If credit cards become less acceptable, and electronic cash schemes such as Mondex, WorldPay and Paypal continue to make no headway, then, a general purpose secure digital signature will become a necessary foundation for electronic commerce.
Such a device would need a secure operating system (which has yet to be written), and would need to be held in a form which could not be altered.
It would also need to be tamper-resistant and tamper-evident. It would have to generate its own keys, but never export private keys. It would benefit from secure access control through fingerprint or iris scanning.
There is nothing too far-fetched in such a specification, even if it is well beyond anything yet available on the market.
But it will never be built unless the risks of fraud fall on the backs of those in a position to commission the research, finance the development and subsidise the deployment of the device.
An important part of the future of electronic commerce depends on getting the risk allocation right.
Nicholas Bohm is a member of the advisory council of the Foundation for Information Policy Research and of the Law Society's electronic commerce working party
This article is based on a paper by Nicholas Bohm, Ian Brown and Brian Gladman available at fipr.org
3.1 We may establish security procedures with you either by post, telephone or Internet (when available). You must keep your security details and password secret. If you make written records of any security details or password, you must disguise them so that they cannot easily be understood by anyone else.
3.2 You must tell us as soon as possible if:
Until you tell us, you will be responsible for any instruction in writing or by telephone or Internet which we receive and act on, even if it was not given by you. Normally we will pay back into your account the amount of any payments we make after you have told us. But, if we can show that you have acted fraudulently or have been grossly negligent or have not kept your security details and password secret you will be responsible for all payments we make and all losses on your account. We will have no other liability to you.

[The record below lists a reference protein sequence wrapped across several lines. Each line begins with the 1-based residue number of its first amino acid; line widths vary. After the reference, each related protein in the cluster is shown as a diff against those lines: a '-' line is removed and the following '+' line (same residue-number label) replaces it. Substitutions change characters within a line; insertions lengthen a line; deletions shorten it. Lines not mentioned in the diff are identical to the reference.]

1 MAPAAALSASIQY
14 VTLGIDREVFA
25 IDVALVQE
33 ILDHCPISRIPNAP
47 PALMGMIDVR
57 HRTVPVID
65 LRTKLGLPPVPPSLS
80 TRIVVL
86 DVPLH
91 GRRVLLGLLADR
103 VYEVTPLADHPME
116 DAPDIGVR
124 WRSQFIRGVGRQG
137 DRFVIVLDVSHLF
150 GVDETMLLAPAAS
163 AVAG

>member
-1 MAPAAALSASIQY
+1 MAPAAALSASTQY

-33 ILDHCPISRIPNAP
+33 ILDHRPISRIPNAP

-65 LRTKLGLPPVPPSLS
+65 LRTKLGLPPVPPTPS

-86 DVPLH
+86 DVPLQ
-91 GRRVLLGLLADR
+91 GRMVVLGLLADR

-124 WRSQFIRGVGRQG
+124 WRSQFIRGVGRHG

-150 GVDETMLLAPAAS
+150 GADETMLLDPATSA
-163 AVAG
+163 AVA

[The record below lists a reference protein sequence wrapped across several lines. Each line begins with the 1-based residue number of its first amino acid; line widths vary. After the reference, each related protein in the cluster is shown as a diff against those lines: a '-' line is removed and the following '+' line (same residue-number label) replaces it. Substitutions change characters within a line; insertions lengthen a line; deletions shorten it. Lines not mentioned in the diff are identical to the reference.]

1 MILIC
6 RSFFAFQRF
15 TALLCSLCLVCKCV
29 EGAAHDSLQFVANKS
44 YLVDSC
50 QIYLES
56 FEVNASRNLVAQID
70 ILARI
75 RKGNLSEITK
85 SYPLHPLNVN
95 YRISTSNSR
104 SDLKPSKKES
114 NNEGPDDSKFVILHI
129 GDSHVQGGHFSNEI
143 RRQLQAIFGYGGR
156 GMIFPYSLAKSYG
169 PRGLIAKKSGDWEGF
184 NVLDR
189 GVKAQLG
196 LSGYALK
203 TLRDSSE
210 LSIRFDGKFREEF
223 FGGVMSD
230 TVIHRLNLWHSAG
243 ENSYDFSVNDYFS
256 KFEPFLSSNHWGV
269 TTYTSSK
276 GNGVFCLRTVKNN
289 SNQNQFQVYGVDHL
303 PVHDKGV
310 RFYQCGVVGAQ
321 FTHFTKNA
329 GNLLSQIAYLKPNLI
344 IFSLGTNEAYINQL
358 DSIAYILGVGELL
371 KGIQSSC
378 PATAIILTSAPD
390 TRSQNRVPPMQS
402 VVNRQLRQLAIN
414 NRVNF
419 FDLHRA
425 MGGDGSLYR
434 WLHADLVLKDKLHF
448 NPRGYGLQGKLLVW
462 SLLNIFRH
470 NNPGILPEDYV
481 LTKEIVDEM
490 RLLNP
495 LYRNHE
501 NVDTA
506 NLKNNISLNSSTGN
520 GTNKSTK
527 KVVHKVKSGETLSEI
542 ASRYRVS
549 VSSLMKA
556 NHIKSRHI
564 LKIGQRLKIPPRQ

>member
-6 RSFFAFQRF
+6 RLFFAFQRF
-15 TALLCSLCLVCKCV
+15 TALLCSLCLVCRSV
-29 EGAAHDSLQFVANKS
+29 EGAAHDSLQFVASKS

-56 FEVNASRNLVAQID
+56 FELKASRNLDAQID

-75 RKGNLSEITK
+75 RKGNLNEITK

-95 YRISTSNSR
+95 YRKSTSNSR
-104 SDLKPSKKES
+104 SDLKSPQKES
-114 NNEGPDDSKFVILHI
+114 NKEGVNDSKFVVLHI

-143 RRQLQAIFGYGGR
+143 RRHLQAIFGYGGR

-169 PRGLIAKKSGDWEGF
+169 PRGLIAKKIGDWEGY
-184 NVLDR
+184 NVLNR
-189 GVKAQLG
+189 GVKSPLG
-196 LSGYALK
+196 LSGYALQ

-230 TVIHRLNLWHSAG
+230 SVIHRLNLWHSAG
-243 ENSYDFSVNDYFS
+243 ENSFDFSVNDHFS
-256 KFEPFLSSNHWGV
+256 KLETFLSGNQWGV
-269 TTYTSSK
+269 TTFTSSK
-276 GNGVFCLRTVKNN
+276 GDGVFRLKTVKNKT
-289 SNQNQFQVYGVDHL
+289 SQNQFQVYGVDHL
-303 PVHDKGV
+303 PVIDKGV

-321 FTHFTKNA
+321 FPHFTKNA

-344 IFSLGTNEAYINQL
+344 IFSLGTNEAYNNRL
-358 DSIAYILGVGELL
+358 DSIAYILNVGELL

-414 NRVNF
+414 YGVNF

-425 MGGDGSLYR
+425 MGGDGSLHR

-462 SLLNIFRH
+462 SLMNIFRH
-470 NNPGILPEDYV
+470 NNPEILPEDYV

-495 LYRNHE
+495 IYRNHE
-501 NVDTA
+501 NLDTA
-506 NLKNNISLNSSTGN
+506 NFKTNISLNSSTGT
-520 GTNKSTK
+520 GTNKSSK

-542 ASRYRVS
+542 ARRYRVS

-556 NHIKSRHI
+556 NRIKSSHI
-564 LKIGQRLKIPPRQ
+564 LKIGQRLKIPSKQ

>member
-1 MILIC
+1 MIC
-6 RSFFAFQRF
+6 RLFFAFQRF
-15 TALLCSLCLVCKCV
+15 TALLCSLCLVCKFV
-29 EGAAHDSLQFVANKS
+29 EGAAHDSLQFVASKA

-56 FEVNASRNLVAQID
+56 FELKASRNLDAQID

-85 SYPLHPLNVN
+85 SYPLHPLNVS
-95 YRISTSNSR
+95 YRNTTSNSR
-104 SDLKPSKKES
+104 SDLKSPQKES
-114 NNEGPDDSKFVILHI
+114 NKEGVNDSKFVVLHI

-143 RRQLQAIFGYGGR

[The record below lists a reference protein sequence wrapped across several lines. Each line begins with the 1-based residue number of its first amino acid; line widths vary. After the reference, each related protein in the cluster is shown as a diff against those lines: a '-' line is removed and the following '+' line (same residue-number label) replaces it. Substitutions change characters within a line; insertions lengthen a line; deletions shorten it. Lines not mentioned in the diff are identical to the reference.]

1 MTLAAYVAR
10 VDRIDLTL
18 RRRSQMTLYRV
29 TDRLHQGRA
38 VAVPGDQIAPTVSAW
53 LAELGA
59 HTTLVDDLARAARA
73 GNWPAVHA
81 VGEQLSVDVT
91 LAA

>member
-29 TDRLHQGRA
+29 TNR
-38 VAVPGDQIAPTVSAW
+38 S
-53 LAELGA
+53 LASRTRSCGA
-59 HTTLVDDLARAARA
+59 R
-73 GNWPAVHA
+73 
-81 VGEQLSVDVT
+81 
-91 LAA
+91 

3.5 We will do all that we reasonably can to prevent unauthorised access to our Internet banking service and make sure that it is secure.
3.8 You will tell us as soon as you can if you find any failure, delay or error in our Internet banking service, especially in the sending or receiving of instructions. Our records of your Internet instructions will be conclusive unless there is a clear mistake.
Likewise, Condition 5, dealing with "taking money out of your accounts", is also relevant:
5.1 We can make payments and account transfers on instructions you give us:
Online Banking - How the top Internet banks have fared
|Egg||Prudential||Oct 1998||Log-off glitch leaves client details exposed|
|Cahoot||Abbey National||Jun 2000||Site crashes on first day|
|Barclays||Barclays||Nov 1999||Suffers July security glitch, exposing a/c details|
|Intelligent Finance||Halifax||Due Sept||Launch put back from July over capacity fears|
The Risk Issue
Why banks want us online
Cost to a bank of carrying out a transaction:
PC Banking $0.015
Source: Booz-Allen Hamilton survey of US financial institutions with Web site
This was first published in September 2000